His surprise appearance underlined the potential for Gadhafi to strike back even as his grip on power seemed to be slipping fast.
The fighting began hours after Seif al-Islam, with a full beard and wearing an olive-green T-shirt and camouflage trousers, took a group of foreign journalists Bab al-Aziziya as part of a tour aimed at showing the regime still has support. At least a hundred men were waiting in lines for guns being distributed to volunteers to defend the regime. Seif al-Islam shook hands with supporters, beaming and flashing the "V" for victory sign.
"We are here. This is our country. This is our people, and we live here, and we die here," he told AP Television News. "And we are going to win, because the people are with us. That's why were are going to win. Look at them - look at them, in the streets, everywhere!"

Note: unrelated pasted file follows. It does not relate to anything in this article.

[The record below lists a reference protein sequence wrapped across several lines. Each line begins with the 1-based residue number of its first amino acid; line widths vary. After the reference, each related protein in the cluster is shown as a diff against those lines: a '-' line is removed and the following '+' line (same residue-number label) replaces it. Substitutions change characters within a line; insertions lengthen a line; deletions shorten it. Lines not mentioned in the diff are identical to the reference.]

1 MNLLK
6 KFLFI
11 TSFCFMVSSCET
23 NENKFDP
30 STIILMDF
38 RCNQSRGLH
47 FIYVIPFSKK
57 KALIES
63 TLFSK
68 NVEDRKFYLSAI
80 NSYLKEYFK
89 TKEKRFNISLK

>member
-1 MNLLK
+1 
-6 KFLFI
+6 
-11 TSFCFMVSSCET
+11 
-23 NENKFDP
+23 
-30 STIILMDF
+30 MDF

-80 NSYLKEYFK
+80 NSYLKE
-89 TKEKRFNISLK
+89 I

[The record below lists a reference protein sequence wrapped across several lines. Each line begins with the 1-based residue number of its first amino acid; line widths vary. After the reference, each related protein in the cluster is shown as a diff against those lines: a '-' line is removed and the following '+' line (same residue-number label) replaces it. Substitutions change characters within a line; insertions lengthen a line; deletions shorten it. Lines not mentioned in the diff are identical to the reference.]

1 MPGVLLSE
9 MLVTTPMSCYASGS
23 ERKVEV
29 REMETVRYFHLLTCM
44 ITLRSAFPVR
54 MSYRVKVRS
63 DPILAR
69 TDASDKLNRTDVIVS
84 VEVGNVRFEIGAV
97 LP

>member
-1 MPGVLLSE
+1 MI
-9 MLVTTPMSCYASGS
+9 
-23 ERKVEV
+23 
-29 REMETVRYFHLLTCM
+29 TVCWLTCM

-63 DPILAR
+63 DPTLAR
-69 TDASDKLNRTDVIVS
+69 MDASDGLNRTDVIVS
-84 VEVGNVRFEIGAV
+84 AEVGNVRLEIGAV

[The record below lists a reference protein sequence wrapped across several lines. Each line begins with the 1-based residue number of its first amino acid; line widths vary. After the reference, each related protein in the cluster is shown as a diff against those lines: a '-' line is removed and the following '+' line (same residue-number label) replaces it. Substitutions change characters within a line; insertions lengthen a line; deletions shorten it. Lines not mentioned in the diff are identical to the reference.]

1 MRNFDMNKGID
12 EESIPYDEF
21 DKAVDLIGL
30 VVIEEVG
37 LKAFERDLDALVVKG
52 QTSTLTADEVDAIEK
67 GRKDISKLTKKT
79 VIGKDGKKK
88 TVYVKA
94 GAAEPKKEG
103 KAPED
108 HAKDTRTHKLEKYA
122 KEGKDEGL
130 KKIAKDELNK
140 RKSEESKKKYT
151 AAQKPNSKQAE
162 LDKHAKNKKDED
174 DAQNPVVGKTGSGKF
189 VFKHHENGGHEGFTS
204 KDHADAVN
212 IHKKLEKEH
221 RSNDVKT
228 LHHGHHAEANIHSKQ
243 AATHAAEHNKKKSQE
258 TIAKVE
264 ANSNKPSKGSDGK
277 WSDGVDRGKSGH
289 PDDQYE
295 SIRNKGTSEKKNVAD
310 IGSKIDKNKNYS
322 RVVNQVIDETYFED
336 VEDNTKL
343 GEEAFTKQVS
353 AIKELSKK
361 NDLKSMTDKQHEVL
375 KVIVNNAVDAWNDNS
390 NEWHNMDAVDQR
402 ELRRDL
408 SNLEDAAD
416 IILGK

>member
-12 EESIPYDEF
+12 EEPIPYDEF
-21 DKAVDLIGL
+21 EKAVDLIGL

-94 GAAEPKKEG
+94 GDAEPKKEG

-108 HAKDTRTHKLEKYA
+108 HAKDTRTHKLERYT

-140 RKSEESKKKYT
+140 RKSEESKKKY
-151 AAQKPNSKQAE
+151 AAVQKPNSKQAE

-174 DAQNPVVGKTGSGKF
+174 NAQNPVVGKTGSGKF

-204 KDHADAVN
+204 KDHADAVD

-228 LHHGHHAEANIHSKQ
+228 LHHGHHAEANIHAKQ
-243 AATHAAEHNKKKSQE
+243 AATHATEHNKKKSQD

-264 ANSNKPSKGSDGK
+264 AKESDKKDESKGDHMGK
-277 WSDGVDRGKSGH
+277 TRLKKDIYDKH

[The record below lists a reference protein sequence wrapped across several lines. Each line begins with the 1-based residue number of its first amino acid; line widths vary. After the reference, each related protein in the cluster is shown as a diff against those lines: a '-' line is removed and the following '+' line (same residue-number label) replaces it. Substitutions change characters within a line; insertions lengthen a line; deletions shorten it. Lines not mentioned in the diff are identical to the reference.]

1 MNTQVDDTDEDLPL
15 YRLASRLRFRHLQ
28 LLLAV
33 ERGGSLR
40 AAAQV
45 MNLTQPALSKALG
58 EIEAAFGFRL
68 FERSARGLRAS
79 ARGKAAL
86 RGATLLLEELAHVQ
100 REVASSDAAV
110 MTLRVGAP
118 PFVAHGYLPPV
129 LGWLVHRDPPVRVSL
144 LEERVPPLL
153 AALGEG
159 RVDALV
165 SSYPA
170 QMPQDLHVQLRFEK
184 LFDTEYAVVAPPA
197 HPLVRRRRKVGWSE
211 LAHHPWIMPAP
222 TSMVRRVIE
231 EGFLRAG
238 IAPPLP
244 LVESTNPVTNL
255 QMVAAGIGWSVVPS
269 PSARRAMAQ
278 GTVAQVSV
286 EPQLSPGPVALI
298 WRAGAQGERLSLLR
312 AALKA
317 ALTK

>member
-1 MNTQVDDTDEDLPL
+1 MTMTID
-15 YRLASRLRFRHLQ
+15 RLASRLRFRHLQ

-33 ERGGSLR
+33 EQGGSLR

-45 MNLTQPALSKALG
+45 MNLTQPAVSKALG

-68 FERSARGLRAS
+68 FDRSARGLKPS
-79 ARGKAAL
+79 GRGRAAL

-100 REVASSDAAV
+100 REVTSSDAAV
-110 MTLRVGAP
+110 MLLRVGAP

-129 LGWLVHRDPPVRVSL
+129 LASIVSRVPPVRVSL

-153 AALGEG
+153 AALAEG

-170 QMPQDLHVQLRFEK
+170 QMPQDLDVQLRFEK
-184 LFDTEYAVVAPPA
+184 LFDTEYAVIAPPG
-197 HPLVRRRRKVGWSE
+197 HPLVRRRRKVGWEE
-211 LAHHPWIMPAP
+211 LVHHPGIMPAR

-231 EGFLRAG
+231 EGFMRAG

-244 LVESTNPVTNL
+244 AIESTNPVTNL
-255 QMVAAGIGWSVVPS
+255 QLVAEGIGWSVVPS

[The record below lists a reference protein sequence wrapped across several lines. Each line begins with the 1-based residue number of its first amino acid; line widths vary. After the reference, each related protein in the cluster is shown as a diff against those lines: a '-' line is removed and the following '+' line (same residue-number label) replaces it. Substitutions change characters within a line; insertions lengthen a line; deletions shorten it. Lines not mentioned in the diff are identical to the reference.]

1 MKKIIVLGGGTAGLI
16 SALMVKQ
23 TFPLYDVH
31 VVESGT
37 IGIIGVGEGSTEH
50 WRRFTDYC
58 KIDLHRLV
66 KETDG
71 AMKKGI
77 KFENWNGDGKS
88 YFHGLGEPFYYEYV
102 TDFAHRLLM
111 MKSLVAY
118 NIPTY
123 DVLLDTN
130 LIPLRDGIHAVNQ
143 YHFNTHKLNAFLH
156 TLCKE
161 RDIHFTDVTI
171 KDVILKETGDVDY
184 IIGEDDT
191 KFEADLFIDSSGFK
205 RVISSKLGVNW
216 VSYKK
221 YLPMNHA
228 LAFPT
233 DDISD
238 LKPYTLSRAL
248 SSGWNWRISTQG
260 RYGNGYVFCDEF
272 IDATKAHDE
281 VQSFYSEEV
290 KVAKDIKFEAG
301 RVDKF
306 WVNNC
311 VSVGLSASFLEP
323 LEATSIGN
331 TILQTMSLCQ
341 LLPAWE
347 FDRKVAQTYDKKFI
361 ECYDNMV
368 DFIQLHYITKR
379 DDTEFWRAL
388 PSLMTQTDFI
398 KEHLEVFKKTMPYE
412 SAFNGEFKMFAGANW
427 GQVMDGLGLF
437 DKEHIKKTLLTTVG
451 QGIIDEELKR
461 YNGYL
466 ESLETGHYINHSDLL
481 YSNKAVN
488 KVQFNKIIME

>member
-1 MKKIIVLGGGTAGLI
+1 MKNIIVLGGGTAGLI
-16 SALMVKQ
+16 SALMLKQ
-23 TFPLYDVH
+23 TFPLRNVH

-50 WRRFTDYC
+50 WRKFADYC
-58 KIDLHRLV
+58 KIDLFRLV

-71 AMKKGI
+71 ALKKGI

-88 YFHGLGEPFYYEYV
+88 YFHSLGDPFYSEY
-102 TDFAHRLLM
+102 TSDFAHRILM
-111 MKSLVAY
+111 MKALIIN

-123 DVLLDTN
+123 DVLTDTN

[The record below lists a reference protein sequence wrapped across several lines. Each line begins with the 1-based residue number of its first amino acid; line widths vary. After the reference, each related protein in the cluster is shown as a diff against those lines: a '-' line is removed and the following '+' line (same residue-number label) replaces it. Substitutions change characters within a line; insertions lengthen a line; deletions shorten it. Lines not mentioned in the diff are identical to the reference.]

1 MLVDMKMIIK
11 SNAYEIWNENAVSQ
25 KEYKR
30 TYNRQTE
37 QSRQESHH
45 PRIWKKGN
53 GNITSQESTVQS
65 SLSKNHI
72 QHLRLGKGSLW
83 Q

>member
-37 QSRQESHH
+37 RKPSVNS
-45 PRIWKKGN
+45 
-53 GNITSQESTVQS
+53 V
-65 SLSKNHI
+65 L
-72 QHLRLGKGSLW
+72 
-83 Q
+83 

It was not clear whether Gadhafi's son, who turned up at the Rixos hotel, where about 30 foreign journalists have been staying under the close watch of regime minders, had escaped from rebel custody or never been captured in the first place.
His arrest had been announced on Monday by both the rebels and the Netherlands-based International Criminal Court, which has indicted him and his father. ICC spokesman Fadi El Abdallah said the court never received official confirmation from Libya's rebel authorities about the arrest.
The rebel leadership - which had said Seif al-Islam was captured without giving details on where he was held - seemed stunned. A rebel spokesman, Sadeq al-Kabir, had no explanation and could only say, "This could be all lies."
He also said another captured Gadhafi son, Mohammed, had escaped house arrest. Mustafa Abdel-Jalil, head of the rebel National Transitional Council, announced the detention of a third Gadhafi son, al-Saadi, on Monday.